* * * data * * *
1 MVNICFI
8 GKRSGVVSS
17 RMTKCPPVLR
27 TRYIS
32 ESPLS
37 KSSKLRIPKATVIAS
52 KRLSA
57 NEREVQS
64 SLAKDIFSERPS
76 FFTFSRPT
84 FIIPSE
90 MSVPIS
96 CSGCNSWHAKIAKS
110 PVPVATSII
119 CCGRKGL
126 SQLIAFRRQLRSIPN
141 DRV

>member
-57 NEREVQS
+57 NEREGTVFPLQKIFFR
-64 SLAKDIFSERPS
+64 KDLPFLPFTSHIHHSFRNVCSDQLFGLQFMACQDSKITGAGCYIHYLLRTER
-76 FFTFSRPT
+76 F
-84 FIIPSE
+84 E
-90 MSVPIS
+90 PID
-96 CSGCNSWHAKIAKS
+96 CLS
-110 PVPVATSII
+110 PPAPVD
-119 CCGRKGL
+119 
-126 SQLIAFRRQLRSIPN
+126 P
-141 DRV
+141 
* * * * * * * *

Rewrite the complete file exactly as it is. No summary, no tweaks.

1 MVNICFI
8 GKRSGVVSS
17 RMTKCPPVLR
27 TRYIS
32 ESPLS
37 KSSKLRIPKATVIAS
52 KRLSA
57 NEREVQS
64 SLAKDIFSERPS
76 FFTFSRPT
84 FIIPSE
90 MSVPIS
96 CSGCNSWHAKIAKS
110 PVPVATSII
119 CCGRKGL
126 SQLIAFRRQLRSIPN
141 DRV

>member
-57 NEREVQS
+57 NEREGTVFPLQKIFFR
-64 SLAKDIFSERPS
+64 KDLPFLPFTSHIHHSFRNVCSDQLFGLQFMACQDSKITGAGCYIHYLLRTER
-76 FFTFSRPT
+76 F
-84 FIIPSE
+84 E
-90 MSVPIS
+90 PID
-96 CSGCNSWHAKIAKS
+96 CLS
-110 PVPVATSII
+110 PPAPVD
-119 CCGRKGL
+119 
-126 SQLIAFRRQLRSIPN
+126 P
-141 DRV
+141 